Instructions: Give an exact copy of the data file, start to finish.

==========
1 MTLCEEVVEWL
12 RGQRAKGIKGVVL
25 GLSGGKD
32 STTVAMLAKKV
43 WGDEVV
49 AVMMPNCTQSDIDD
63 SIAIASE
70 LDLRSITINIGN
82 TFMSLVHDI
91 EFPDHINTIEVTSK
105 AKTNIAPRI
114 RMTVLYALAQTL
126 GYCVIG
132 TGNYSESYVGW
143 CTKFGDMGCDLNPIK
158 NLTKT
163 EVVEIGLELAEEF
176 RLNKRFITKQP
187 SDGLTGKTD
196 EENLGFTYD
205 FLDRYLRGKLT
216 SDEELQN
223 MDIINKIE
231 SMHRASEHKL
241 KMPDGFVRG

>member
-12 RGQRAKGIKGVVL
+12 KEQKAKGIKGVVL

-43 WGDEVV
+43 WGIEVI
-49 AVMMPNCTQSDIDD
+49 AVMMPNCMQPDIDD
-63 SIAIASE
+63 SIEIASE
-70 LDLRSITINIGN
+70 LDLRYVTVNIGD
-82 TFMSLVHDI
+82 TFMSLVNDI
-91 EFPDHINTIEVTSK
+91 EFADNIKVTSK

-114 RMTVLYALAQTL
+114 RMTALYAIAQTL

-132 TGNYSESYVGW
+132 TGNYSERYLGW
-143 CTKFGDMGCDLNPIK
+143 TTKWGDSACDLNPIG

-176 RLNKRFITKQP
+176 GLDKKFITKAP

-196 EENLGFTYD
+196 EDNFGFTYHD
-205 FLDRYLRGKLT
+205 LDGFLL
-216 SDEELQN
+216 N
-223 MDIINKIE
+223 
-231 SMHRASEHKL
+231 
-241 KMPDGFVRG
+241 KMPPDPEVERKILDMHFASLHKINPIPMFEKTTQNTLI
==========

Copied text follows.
1 MTLCEEVVEWL
12 RGQRAKGIKGVVL
25 GLSGGKD
32 STTVAMLAKKV
43 WGDEVV
49 AVMMPNCTQSDIDD
63 SIAIASE
70 LDLRSITINIGN
82 TFMSLVHDI
91 EFPDHINTIEVTSK
105 AKTNIAPRI
114 RMTVLYALAQTL
126 GYCVIG
132 TGNYSESYVGW
143 CTKFGDMGCDLNPIK
158 NLTKT
163 EVVEIGLELAEEF
176 RLNKRFITKQP
187 SDGLTGKTD
196 EENLGFTYD
205 FLDRYLRGKLT
216 SDEELQN
223 MDIINKIE
231 SMHRASEHKL
241 KMPDGFVRG

>member
-12 RGQRAKGIKGVVL
+12 KEQKAKGIKGVVL

-43 WGDEVV
+43 WGIEVI
-49 AVMMPNCTQSDIDD
+49 AVMMPNCMQPDIDD
-63 SIAIASE
+63 SIEIASE
-70 LDLRSITINIGN
+70 LDLRYVTVNIGD
-82 TFMSLVHDI
+82 TFMSLVNDI
-91 EFPDHINTIEVTSK
+91 EFADNIKVTSK

-114 RMTVLYALAQTL
+114 RMTALYAIAQTL

-132 TGNYSESYVGW
+132 TGNYSERYLGW
-143 CTKFGDMGCDLNPIK
+143 TTKWGDSACDLNPIG

-176 RLNKRFITKQP
+176 GLDKKFITKAP

-196 EENLGFTYD
+196 EDNFGFTYHD
-205 FLDRYLRGKLT
+205 LDGFLL
-216 SDEELQN
+216 N
-223 MDIINKIE
+223 
-231 SMHRASEHKL
+231 
-241 KMPDGFVRG
+241 KMPPDPEVERKILDMHFASLHKINPIPMFEKTTQNTLI